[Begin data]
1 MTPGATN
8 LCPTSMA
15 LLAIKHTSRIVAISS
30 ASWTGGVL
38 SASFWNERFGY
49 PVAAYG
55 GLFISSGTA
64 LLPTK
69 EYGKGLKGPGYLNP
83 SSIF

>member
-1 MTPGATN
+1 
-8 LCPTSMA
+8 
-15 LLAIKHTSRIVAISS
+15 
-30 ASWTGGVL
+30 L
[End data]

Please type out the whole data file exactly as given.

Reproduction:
1 MTPGATN
8 LCPTSMA
15 LLAIKHTSRIVAISS
30 ASWTGGVL
38 SASFWNERFGY
49 PVAAYG
55 GLFISSGTA
64 LLPTK
69 EYGKGLKGPGYLNP
83 SSIF

>member
-1 MTPGATN
+1 
-8 LCPTSMA
+8 
-15 LLAIKHTSRIVAISS
+15 
-30 ASWTGGVL
+30 L